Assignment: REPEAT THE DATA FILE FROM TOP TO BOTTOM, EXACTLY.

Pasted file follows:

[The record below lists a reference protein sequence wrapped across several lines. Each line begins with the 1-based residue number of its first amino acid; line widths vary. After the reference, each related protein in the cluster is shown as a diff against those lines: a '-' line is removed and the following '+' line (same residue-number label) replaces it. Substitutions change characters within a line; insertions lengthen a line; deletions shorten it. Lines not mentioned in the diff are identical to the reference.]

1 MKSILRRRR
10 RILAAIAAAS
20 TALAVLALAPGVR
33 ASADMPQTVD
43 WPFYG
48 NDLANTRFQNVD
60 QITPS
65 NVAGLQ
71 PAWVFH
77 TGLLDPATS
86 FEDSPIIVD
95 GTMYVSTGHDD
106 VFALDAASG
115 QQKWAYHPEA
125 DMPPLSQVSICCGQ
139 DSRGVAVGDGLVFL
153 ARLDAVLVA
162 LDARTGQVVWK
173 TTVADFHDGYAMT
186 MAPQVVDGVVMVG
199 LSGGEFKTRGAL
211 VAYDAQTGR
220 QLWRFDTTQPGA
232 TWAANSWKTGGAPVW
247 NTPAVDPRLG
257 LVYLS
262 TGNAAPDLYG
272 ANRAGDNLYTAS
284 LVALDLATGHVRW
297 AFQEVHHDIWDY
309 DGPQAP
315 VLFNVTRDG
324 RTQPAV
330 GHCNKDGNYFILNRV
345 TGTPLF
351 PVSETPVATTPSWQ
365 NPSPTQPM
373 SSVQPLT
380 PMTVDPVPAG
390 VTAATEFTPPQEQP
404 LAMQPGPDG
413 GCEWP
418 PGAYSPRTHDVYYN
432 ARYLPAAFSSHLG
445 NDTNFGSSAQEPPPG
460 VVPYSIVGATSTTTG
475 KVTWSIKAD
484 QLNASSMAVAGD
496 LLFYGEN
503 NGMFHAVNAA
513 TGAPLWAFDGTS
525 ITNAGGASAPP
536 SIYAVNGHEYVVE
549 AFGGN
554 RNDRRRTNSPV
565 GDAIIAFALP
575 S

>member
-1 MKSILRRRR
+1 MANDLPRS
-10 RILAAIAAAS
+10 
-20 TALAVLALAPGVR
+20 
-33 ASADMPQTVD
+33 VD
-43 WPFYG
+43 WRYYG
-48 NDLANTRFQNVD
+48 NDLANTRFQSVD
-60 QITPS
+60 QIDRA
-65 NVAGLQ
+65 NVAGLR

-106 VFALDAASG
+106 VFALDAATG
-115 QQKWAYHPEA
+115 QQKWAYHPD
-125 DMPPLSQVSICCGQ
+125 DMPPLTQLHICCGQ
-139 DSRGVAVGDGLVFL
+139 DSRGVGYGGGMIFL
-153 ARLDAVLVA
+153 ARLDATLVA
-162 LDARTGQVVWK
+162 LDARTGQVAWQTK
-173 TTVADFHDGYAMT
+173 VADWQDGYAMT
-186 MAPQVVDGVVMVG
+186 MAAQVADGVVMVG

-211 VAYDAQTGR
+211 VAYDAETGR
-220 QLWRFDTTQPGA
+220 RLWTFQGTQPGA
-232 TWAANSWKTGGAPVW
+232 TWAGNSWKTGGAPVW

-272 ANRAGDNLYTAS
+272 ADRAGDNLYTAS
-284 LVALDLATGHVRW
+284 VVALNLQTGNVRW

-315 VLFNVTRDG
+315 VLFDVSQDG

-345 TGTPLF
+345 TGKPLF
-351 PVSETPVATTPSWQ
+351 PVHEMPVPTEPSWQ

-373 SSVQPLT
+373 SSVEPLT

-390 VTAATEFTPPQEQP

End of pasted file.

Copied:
[The record below lists a reference protein sequence wrapped across several lines. Each line begins with the 1-based residue number of its first amino acid; line widths vary. After the reference, each related protein in the cluster is shown as a diff against those lines: a '-' line is removed and the following '+' line (same residue-number label) replaces it. Substitutions change characters within a line; insertions lengthen a line; deletions shorten it. Lines not mentioned in the diff are identical to the reference.]

1 MKSILRRRR
10 RILAAIAAAS
20 TALAVLALAPGVR
33 ASADMPQTVD
43 WPFYG
48 NDLANTRFQNVD
60 QITPS
65 NVAGLQ
71 PAWVFH
77 TGLLDPATS
86 FEDSPIIVD
95 GTMYVSTGHDD
106 VFALDAASG
115 QQKWAYHPEA
125 DMPPLSQVSICCGQ
139 DSRGVAVGDGLVFL
153 ARLDAVLVA
162 LDARTGQVVWK
173 TTVADFHDGYAMT
186 MAPQVVDGVVMVG
199 LSGGEFKTRGAL
211 VAYDAQTGR
220 QLWRFDTTQPGA
232 TWAANSWKTGGAPVW
247 NTPAVDPRLG
257 LVYLS
262 TGNAAPDLYG
272 ANRAGDNLYTAS
284 LVALDLATGHVRW
297 AFQEVHHDIWDY
309 DGPQAP
315 VLFNVTRDG
324 RTQPAV
330 GHCNKDGNYFILNRV
345 TGTPLF
351 PVSETPVATTPSWQ
365 NPSPTQPM
373 SSVQPLT
380 PMTVDPVPAG
390 VTAATEFTPPQEQP
404 LAMQPGPDG
413 GCEWP
418 PGAYSPRTHDVYYN
432 ARYLPAAFSSHLG
445 NDTNFGSSAQEPPPG
460 VVPYSIVGATSTTTG
475 KVTWSIKAD
484 QLNASSMAVAGD
496 LLFYGEN
503 NGMFHAVNAA
513 TGAPLWAFDGTS
525 ITNAGGASAPP
536 SIYAVNGHEYVVE
549 AFGGN
554 RNDRRRTNSPV
565 GDAIIAFALP
575 S

>member
-1 MKSILRRRR
+1 MANDLPRS
-10 RILAAIAAAS
+10 
-20 TALAVLALAPGVR
+20 
-33 ASADMPQTVD
+33 VD
-43 WPFYG
+43 WRYYG
-48 NDLANTRFQNVD
+48 NDLANTRFQSVD
-60 QITPS
+60 QIDRA
-65 NVAGLQ
+65 NVAGLR

-106 VFALDAASG
+106 VFALDAATG
-115 QQKWAYHPEA
+115 QQKWAYHPD
-125 DMPPLSQVSICCGQ
+125 DMPPLTQLHICCGQ
-139 DSRGVAVGDGLVFL
+139 DSRGVGYGGGMIFL
-153 ARLDAVLVA
+153 ARLDATLVA
-162 LDARTGQVVWK
+162 LDARTGQVAWQTK
-173 TTVADFHDGYAMT
+173 VADWQDGYAMT
-186 MAPQVVDGVVMVG
+186 MAAQVADGVVMVG

-211 VAYDAQTGR
+211 VAYDAETGR
-220 QLWRFDTTQPGA
+220 RLWTFQGTQPGA
-232 TWAANSWKTGGAPVW
+232 TWAGNSWKTGGAPVW

-272 ANRAGDNLYTAS
+272 ADRAGDNLYTAS
-284 LVALDLATGHVRW
+284 VVALNLQTGNVRW

-315 VLFNVTRDG
+315 VLFDVSQDG

-345 TGTPLF
+345 TGKPLF
-351 PVSETPVATTPSWQ
+351 PVHEMPVPTEPSWQ

-373 SSVQPLT
+373 SSVEPLT

-390 VTAATEFTPPQEQP